10. Reuse, recycle and repurpose.
Explore ideas for creative non-traditional containers, including terrariums. Make a list of ten things not generally considered to be a “flowerpot” that you can utilize as a container.
11. Decorating your pots.
Decorate your chosen containers — from simple terra cotta pots to cut down milk cartons. Do you need to use special paints? Are rhinestones your bling of choice? Look in books or online for ideas.
Make some plant stakes to identify each kind of seed / plant in your container. It can match your container or be something completely different. Share your technique(s) for making them.
13. Your vegetables.
Research the needs of your chosen vegetables. Discover how your chosen vegetables reproduce and start new plants to share or expand your garden. Try growing plants from your produce leftovers like pits and seeds.
14. Your herbs.
Research the needs of your chosen herbs. Start your seedlings as directed and place in your pots.
15. Your flowers.
Research the needs of your chosen flowers. Decide if you want annuals or perennials. Perhaps you’d like a combination of the two.
16. Your cacti.
Research the needs of your chosen cacti. What unique considerations need to be addressed for these plants?
17. Your non-flowering plants.
Research the needs of your non-flowering plants. Will you need additional support for vines or long-stemmed plants?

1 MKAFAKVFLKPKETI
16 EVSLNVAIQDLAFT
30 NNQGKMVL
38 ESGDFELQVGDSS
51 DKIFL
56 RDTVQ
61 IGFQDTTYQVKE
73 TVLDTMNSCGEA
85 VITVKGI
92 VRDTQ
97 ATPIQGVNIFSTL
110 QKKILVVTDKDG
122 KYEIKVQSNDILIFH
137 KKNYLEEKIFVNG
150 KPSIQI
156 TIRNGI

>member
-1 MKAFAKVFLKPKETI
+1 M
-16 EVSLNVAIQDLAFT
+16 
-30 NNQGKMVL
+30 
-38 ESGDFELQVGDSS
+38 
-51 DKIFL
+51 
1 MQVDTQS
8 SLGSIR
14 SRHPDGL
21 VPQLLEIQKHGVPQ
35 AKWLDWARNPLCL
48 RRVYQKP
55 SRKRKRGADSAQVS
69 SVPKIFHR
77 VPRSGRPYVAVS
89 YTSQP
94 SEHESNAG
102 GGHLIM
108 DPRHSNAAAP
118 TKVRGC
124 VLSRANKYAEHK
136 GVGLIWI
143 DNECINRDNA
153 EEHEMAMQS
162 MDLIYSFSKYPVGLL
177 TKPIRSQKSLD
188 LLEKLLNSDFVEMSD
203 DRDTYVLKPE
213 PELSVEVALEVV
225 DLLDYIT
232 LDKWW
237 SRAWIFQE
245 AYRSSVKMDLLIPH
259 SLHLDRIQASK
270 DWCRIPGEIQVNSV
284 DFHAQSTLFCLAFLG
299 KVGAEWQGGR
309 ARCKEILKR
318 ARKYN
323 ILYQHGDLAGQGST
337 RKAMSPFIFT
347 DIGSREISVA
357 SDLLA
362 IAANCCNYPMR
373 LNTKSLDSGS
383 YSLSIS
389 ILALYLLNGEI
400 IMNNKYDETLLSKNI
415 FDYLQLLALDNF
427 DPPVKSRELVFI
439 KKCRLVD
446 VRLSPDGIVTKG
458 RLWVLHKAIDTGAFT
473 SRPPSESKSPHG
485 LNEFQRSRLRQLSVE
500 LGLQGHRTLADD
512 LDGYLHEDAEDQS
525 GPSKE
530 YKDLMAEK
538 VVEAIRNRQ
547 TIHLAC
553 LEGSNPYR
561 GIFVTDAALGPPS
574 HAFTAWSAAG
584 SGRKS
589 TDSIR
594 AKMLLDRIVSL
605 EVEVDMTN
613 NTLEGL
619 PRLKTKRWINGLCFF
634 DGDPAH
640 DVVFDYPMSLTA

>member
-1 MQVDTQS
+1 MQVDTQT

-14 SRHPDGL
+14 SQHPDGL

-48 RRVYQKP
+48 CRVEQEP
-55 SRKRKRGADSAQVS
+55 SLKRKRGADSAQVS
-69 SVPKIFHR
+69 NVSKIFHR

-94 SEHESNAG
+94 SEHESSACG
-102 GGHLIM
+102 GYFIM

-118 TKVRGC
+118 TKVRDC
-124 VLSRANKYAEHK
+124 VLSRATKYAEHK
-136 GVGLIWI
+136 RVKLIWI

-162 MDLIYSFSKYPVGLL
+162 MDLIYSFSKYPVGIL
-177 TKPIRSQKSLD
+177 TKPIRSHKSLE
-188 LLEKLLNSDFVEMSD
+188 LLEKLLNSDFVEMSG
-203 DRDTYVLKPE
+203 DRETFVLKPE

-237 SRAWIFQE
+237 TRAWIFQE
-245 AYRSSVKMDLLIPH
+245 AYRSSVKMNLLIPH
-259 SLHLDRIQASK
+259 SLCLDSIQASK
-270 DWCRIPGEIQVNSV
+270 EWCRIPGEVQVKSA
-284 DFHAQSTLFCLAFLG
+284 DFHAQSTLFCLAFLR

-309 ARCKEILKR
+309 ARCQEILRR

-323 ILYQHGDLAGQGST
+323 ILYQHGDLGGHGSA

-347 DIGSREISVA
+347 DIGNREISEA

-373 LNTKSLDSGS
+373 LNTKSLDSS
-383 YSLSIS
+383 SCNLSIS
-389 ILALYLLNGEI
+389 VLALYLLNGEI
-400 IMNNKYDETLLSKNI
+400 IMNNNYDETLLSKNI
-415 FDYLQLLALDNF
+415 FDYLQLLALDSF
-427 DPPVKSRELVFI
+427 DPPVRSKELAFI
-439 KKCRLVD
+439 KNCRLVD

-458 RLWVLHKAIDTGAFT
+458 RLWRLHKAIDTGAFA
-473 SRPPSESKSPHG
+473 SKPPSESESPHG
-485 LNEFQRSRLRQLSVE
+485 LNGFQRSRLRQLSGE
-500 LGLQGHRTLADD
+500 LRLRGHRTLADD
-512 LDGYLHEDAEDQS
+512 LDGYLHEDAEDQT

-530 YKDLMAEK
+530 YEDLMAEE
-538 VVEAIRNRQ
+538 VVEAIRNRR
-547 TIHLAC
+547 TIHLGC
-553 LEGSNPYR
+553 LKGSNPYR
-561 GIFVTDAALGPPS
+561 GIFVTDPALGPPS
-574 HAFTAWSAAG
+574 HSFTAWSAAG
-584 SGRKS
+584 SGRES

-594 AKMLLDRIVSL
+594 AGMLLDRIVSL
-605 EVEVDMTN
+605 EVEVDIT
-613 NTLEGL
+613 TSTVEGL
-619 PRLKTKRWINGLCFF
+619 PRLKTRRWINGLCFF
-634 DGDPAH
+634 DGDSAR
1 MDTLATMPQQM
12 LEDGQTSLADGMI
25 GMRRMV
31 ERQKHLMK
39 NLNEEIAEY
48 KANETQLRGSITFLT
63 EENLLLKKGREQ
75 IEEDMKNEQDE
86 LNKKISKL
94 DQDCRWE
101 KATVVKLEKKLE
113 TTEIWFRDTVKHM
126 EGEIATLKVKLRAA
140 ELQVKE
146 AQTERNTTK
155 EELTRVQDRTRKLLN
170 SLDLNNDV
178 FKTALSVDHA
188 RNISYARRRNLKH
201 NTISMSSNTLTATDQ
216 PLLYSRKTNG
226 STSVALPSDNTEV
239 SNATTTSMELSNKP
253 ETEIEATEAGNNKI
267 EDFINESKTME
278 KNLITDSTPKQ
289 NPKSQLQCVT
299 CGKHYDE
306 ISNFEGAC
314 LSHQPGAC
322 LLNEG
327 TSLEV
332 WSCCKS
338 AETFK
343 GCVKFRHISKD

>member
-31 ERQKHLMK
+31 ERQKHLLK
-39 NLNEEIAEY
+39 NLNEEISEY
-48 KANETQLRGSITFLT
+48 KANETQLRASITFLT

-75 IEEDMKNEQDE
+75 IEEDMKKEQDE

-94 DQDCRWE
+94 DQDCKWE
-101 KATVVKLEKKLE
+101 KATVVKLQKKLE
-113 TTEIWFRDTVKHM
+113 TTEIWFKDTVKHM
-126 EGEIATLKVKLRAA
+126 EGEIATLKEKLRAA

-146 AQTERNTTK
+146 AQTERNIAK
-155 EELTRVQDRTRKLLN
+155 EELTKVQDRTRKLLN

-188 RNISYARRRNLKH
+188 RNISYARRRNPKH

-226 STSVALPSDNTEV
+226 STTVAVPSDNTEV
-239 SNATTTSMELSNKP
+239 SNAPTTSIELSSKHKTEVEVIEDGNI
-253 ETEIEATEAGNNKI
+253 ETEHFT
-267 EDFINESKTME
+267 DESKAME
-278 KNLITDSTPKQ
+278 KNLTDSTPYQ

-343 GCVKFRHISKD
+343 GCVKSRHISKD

18. The real thing.
Plant your garden, making sure that you use the right plants and soil, and account for your plant’s drainage issues. Document the planting in a way of your choosing so you can refer to it later.
19. Keepin’ them green.
Set up a schedule for maintenance of your container garden. What needs to be done and how often? Write your schedule in your calendar or planner to keep it accessible. Include what needs to be done for winterizing and storing your containers, if necessary.
Every week, document the progress of your container. Take a picture or sketch the plants current look. Keep them all together as a progression, so you have a record of your container’s life.
21. No pest zone.
You may want to keep pests off your plants. Research natural and chemical ways to do this. Determine what works best for you and your garden.
22. Give them a helping hand.
Some plants may need additional support through cages or sticks. Watch your plants and help them grow to their full potential.
23. Packaging to share.
Design your own packaging for any part(s) of your plants you wish to share. This may include:
- Seed packets
- Tomato baskets
- Dried flower cone
- Fresh flower wrapping
- Clipping cups
Be creative with your choices.
24. Heirloom plants and seed exchanges.
Research the terms “heirloom plants” and “seed exchanges” online. How can you get involved with trading seeds with others? Where can you find heirloom plants? What makes heirloom plants special?
25. Community garden.
Are others interested in gardening but don’t have the time? Find others and start a community garden. Be sure everyone is responsible for the different parts of planting, watering and garden maintenance.
26. Fruits of your labors.
Share your garden. Research what you can do with your crop. Are there local charities that take donations or a local family who could use a bag of fresh vegetables? A local hospital or nursing home that might appreciate some cut flowers? Provide seedlings so preschool children can tend and learn about plants? Implement one of your strategies.
27. Share the love.
Share your love of container gardening with others. Join an organization or start your own. Perhaps teach area youth how to start a single container garden.
Sites to Explore